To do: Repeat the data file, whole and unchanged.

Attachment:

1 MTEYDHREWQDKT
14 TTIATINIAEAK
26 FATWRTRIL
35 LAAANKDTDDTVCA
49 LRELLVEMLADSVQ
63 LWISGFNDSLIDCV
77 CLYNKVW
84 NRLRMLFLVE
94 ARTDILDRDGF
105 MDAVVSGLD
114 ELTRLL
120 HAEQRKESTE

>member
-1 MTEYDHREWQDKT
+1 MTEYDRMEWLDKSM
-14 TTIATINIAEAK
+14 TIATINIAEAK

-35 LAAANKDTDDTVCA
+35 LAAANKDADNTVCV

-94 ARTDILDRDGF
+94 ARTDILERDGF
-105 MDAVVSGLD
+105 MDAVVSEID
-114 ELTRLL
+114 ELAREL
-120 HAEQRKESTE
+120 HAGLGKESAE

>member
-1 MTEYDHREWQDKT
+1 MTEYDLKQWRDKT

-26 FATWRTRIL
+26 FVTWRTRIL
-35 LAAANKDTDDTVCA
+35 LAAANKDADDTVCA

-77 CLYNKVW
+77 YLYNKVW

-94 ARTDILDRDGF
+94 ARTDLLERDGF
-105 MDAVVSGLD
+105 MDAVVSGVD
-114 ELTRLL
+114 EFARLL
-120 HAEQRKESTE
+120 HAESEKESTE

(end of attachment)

1 MTEYDHREWQDKT
14 TTIATINIAEAK
26 FATWRTRIL
35 LAAANKDTDDTVCA
49 LRELLVEMLADSVQ
63 LWISGFNDSLIDCV
77 CLYNKVW
84 NRLRMLFLVE
94 ARTDILDRDGF
105 MDAVVSGLD
114 ELTRLL
120 HAEQRKESTE

>member
-1 MTEYDHREWQDKT
+1 MTEYDRMEWLDKSM
-14 TTIATINIAEAK
+14 TIATINIAEAK

-35 LAAANKDTDDTVCA
+35 LAAANKDADNTVCV

-94 ARTDILDRDGF
+94 ARTDILERDGF
-105 MDAVVSGLD
+105 MDAVVSEID
-114 ELTRLL
+114 ELAREL
-120 HAEQRKESTE
+120 HAGLGKESAE

>member
-1 MTEYDHREWQDKT
+1 MTEYDLKQWRDKT

-26 FATWRTRIL
+26 FVTWRTRIL
-35 LAAANKDTDDTVCA
+35 LAAANKDADDTVCA

-77 CLYNKVW
+77 YLYNKVW

-94 ARTDILDRDGF
+94 ARTDLLERDGF
-105 MDAVVSGLD
+105 MDAVVSGVD
-114 ELTRLL
+114 EFARLL
-120 HAEQRKESTE
+120 HAESEKESTE